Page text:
adoptive transfer recipients. It has been suggested that although Foxp3 expression is a salient feature of the regulatory cell signature, it is not the master regulator of T reg cell development (Ramsdell, 2003
; Collison et al., 2007
; Hill et al., 2007
). In fact, it is increasingly clear that other factors (such as TGF-β and IL-2; Ramsdell, 2003
; Setoguchi et al., 2005
) induce key changes within the regulatory cell transcriptome that contribute to the identity of T reg cells separate from, and in addition to, the effects attributed to Foxp3 (Lin et al., 2007
). In vivo, TGF-β production is maintained at a basal level and up-regulated with inflammation. Interestingly, endogenous TGF-β was not sufficient to induce and/or maintain Foxp3+
iT reg cells in PD-L1−/−
recipients. In complementary studies, PD-L1 blockade similarly impaired iT reg cell development in vivo, showing that loss of PD-L1 can diminish the effect of TGF-β, which is critical for iT reg cell identity and function. This indicates that PD-L1 contributes unique and essential signals that drive iT reg cell development and function.
We find that PD-L1 attenuates the Akt signaling pathway during the conversion of naive T cells to T reg cells by reducing the phosphorylation of Akt and its downstream substrates mTOR and S6 while simultaneously augmenting PTEN. Previous work has shown that truncation of TCR signaling and inhibition of the Akt–mTOR signaling axis is critical for T reg cell development (Qu et al., 2007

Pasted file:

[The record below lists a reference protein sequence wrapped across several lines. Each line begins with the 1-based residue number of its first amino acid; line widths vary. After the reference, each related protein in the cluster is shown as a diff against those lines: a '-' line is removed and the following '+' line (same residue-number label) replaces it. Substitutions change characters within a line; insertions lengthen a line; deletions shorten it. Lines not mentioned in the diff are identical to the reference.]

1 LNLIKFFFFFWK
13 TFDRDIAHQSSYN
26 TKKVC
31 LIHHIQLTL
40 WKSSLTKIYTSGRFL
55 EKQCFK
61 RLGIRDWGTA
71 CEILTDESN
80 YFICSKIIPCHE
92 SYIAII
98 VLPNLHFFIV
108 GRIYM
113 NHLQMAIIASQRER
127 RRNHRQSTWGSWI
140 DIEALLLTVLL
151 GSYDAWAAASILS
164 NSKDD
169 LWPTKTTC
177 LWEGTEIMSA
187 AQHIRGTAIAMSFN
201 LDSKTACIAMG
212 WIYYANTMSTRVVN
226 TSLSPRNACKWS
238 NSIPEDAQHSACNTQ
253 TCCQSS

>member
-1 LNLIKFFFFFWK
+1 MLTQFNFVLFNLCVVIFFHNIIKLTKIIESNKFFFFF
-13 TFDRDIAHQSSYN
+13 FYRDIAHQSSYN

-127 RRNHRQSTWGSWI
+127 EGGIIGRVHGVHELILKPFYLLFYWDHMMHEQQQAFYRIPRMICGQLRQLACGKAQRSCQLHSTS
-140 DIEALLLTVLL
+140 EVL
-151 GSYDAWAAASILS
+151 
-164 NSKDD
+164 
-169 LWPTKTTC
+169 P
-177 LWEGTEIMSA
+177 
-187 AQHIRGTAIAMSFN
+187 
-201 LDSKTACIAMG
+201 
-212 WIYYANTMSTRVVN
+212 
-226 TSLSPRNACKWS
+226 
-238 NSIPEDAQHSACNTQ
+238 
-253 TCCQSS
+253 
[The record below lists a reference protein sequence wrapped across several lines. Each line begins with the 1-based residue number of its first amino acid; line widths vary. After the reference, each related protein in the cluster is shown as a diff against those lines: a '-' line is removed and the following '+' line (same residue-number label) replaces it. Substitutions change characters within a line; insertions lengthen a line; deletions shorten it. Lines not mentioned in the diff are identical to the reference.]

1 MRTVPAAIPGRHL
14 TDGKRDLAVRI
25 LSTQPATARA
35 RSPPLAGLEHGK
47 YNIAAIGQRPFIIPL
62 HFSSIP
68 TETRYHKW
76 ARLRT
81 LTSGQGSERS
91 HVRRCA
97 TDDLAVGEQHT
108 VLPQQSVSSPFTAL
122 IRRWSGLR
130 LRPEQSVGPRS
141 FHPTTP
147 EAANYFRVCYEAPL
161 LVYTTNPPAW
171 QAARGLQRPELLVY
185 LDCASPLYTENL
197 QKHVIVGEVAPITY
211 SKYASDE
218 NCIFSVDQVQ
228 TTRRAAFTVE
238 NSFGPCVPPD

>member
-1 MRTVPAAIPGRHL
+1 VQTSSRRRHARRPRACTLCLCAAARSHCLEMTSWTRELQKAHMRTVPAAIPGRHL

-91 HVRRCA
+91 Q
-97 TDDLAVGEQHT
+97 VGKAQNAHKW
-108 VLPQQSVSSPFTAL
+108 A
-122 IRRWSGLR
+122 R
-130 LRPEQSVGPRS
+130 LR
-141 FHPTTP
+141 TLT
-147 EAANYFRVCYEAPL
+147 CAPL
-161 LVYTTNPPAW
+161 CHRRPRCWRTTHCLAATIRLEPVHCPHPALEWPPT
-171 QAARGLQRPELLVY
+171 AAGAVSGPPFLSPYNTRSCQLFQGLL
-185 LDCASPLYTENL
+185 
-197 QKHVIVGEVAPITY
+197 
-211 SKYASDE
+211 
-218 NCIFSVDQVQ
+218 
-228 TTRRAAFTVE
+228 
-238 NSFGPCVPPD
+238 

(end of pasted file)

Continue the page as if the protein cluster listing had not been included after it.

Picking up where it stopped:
; Strauss et al., 2007
; Haxhinasto et al., 2008
; Long and Buckner, 2008
; Sauer et al., 2008
). In these studies, drug inhibitors (FK506, rapamycin) or retrovirally modified Akt were used to demonstrate the role of Akt and mTOR in T reg cell development. We provide the first demonstration of a naturally occurring protein that can inhibit the Akt–mTOR cascade and regulate the development of T reg cells.
Similar to the Akt–mTOR pathway, recent data indicate an important role for the MAP kinase cascade in iT reg cell development (Adler et al., 2007
; Huber et al., 2008
; Luo et al., 2008
). We found that PD-L1 attenuated the phosphorylation of p42/ERK2, suggesting that PD-L1 may mediate the induction of T reg cells by modulating ERK2 activity and, hence, the MAP kinase signaling cascade. No discernable effects of PD-L1–Ig on p38 were detected (unpublished data).
There is great interest in generating T reg cells ex vivo as a therapy for autoimmune diseases and transplant rejection (Roncarolo and Battaglia, 2007
). However, recent studies indicate that T reg cells exhibit functional plasticity and can produce proinflammatory cytokines at the site of inflammation (Joetham et al., 2008
; Yang et al., 2008
). Thus, in order for T reg cell therapy to be a viable approach, it is critical to find ways to maintain and enhance the suppressive function of T reg cells. Our work suggests that administration of PD-L1–Ig or PD-1 agonists may harness the therapeutic potential of iT reg cells by providing a novel means of sustaining and enhancing their function in vivo while concomitantly suppressing the expansion and functions of activated T eff cells.